Would you like to have the opportunity to improve the research culture at Bath? Are you interested in building your experience of the University environment? Would you like to develop transferable skills that can be used both within and beyond academia?

"Research staff development is a key part of the development of our University’s Research Culture Strategy and this role is vital to realise our vision for research staff", Julie Barnett, Associate Pro Vice-Chancellor (Research).

The Research Staff Working Group is made up of postdoctoral research staff, that represent different faculties across the University and seek to improve the working environment and career management of researchers.

We meet together four times a year, mostly online, and strive to create an inclusive and encouraging space to discuss openly our thoughts and ideas.

We are especially looking to recruit new members from the following departments/school:

  • Life Sciences
  • Mathematical Sciences
  • Psychology
  • Management

The departments/school above, together with those of existing members, represent over 75% of our Research Staff. We would welcome representation from all departments.

We truly believe that diversity of experience, perspectives, and backgrounds will lead to a better environment for our employees and students. We encourage applications from all genders, backgrounds, and communities, particularly from under-represented groups, and value the positive impact that will have on our Group.

Please email: resdev@bath.ac.uk to express your interest, have an informal conversation about the role or to find out more.

To apply, please send a brief (<200 words) explanation of why you would like the role, your interest in representing research staff and what contribution you would like to make. Applications should be sent to the RSWG Secretary: resdev@bath.ac.uk by Friday 8 March 2024.

This is what our current RSWG members say…

Why do you enjoy being a member?

Lorena Skevi, Research Associate, Architecture and Civil Engineering

Being part of the Research Staff Working Group over the past year has been immensely rewarding. In this collaborative space, I have felt heard and empowered to contribute to shaping a positive and supportive environment for university’s research staff and at the same time I had the privilege of connecting with inspiring colleagues across diverse departments.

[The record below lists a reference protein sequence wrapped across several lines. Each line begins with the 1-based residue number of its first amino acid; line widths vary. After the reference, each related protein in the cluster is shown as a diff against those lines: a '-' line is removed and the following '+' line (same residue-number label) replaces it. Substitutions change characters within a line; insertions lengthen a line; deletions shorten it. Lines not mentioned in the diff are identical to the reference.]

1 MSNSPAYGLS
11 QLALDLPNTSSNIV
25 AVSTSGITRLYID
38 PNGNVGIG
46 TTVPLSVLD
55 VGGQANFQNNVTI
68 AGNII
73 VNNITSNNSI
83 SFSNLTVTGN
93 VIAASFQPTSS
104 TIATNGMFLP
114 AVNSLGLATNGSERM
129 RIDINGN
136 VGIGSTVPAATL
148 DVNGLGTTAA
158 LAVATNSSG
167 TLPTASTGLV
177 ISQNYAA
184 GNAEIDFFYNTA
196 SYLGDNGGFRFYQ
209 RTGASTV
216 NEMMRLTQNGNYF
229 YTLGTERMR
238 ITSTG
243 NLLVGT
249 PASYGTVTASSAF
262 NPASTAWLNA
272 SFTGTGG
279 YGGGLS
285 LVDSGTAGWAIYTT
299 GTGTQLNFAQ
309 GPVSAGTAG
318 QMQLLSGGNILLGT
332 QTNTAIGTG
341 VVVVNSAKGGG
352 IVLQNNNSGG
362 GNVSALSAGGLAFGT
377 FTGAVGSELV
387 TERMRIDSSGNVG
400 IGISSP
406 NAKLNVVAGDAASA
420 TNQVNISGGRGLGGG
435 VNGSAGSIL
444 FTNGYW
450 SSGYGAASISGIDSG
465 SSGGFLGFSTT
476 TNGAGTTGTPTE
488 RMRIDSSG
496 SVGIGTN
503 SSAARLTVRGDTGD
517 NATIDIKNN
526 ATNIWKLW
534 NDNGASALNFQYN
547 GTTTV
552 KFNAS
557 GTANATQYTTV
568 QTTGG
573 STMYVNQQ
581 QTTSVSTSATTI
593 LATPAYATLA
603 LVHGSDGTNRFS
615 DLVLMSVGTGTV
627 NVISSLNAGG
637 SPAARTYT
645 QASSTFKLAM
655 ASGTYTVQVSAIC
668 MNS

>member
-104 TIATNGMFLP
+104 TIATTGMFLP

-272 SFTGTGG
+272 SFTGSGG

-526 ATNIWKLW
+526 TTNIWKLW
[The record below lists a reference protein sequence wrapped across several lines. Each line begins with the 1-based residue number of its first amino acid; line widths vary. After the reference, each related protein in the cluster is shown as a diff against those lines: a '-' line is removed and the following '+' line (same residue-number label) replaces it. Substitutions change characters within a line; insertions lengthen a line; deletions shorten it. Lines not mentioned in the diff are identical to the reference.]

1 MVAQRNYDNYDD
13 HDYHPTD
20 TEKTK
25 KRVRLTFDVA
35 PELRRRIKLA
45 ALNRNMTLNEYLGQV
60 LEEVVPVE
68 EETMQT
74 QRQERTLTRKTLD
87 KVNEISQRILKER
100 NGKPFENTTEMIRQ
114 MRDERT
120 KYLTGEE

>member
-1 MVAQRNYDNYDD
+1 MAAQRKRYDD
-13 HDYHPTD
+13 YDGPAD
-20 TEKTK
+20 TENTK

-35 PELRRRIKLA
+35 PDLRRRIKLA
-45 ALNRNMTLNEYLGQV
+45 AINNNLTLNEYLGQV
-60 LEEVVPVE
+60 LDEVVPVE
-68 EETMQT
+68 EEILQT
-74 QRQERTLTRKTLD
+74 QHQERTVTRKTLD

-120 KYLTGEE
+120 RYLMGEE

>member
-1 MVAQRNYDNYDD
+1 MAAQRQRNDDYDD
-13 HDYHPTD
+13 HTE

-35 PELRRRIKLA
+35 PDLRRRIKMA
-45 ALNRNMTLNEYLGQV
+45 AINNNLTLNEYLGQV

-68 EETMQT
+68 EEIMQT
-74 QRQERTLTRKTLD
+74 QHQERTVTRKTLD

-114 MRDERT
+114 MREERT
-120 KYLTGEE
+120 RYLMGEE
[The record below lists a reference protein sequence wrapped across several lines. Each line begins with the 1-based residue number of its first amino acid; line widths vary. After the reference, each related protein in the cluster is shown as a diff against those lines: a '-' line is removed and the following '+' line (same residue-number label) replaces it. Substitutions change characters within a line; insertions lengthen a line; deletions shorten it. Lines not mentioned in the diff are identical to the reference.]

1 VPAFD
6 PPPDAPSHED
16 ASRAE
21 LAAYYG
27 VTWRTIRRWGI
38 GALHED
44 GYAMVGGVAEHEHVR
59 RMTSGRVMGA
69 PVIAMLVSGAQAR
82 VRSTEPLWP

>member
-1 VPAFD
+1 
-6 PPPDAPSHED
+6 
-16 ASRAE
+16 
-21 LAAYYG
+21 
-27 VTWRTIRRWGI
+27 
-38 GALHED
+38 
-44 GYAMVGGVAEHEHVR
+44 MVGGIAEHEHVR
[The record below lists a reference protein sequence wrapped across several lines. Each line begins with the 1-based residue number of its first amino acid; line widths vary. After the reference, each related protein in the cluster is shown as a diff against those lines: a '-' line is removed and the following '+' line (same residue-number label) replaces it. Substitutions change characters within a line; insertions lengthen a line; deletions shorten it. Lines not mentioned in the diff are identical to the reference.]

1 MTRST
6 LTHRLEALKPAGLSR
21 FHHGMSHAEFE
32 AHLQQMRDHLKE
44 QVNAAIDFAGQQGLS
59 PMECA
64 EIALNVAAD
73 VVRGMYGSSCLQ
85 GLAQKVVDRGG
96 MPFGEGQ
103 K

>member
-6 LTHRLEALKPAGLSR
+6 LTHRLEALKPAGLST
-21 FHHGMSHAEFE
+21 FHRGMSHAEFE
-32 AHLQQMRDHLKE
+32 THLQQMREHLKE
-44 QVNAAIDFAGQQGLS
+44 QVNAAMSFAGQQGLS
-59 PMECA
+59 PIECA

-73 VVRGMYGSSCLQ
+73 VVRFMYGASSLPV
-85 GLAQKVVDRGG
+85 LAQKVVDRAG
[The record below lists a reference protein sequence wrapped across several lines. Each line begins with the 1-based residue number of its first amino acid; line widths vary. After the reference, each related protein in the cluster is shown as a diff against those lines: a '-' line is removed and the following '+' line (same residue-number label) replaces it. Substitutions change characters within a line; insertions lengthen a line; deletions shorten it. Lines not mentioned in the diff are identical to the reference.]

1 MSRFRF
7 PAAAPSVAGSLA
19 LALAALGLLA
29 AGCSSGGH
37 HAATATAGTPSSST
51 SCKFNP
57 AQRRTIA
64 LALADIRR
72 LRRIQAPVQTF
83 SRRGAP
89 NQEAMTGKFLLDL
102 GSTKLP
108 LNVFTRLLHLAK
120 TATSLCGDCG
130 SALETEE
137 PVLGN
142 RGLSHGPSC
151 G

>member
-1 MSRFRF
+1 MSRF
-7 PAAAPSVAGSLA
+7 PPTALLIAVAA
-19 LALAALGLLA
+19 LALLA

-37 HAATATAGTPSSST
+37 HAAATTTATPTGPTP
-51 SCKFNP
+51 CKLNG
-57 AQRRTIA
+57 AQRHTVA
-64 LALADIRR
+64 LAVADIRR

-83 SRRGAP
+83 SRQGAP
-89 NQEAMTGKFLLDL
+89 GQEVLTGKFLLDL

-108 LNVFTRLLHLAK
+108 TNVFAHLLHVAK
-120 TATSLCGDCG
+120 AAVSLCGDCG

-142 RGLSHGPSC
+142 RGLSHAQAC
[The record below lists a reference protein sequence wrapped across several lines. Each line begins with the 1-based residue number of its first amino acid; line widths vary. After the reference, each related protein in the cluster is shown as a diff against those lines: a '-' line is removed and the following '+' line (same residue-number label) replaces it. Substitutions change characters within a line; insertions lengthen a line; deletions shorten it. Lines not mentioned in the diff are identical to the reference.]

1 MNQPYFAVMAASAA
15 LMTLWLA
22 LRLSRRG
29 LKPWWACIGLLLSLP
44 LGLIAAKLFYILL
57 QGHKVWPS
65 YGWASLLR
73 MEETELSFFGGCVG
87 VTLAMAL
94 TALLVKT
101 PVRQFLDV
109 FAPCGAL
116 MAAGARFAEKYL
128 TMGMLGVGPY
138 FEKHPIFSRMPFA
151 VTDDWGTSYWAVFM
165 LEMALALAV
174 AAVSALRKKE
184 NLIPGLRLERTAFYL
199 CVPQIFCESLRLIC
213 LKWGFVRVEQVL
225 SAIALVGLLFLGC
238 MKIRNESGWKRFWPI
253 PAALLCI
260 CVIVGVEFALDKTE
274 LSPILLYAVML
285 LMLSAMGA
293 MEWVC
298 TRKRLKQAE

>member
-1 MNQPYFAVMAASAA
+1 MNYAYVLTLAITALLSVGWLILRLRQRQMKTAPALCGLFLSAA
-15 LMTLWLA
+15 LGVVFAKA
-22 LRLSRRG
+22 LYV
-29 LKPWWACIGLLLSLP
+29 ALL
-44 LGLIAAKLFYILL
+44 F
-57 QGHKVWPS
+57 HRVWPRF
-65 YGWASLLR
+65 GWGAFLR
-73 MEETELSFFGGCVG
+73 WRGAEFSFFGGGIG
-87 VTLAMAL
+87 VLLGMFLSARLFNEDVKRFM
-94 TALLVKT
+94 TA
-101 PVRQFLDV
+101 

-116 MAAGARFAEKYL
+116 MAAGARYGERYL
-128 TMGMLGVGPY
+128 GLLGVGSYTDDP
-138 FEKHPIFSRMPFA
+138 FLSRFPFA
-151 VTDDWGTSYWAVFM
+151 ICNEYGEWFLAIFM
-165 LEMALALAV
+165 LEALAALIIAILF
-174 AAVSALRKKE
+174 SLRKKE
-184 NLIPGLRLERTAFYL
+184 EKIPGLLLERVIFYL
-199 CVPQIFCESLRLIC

What do you feel is the benefit to the postdoc community in being part of this group?

Logan Wade, Research Fellow, Health

I believe it is important to give researcher staff a voice, especially when they are often on fixed term contracts and therefore may feel that they are not able to contribute to the Universities long-term policies. The RSWG pushes forward agendas that directly impact researchers and aims to carve out an area within the university for researchers to solidify their long-term careers.

What is the personal benefit to you?

Sam Neale, Research Fellow, Chemistry

I’ve found my role in this group a huge personal benefit for two reasons. It’s firstly given me a much greater and wider knowledge and understanding of the workings of the academic sector by being in the group, and what actually goes on behind the scenes to continually improve and protect working conditions for research staff.

The second is it’s a huge boost to the CV. Almost all independent academics are expected to juggle teaching, research, and administrative roles. Showing you have already engaged in the administrative side without loss of research and teaching output demonstrates an ability to do this more directly than those who haven’t engaged in any working groups during their time as PhD students or PDRAs.

Britta Matthes, Research Associate, Health

In the RSWG, we discuss research staff-related issues, drawing, for example, on survey data, and there are opportunities to shape or feed into initiatives that aim to enhance research staff’ experience. Being part of RSWG has been very interesting and enriched my time as a post-doc here at Bath: I have gained valuable insights into the inner workings of the university and have built connections with and learnt from post-docs and others across the university (prior to joining RSWG I only knew other post-docs in the research group I work in). The research staff population is quite small and fragmented, so it is important that we are connected across departments and faculties.

Why did you become a member?

Mandeep Dhanda, Research Associate, Mechanical Engineering

I am a new member of the group. I joined to gain some experience and exposure to the University environment by interacting with fellow postdocs. I am hoping to build my leadership skills and make strong connections with others, which would possibly build my CV to fetch a job in academia.

What do you feel is the benefit to the postdoc community in being part of this group?

Sam Neale, Research Fellow, Chemistry

We’re currently looking at introducing improvements to the induction process to better equip incoming research staff with knowledge surrounding areas such as redundancy, reporting discrimination/bullying, and common spaces for staff to use freely. We’re also putting together some resources to better educate postdocs of available promotion routes (e.g., Research Associate to Research Fellow) as this was something that our 2023 Culture, Employment and Development in Academic Research Survey revealed was poorly understood by research staff.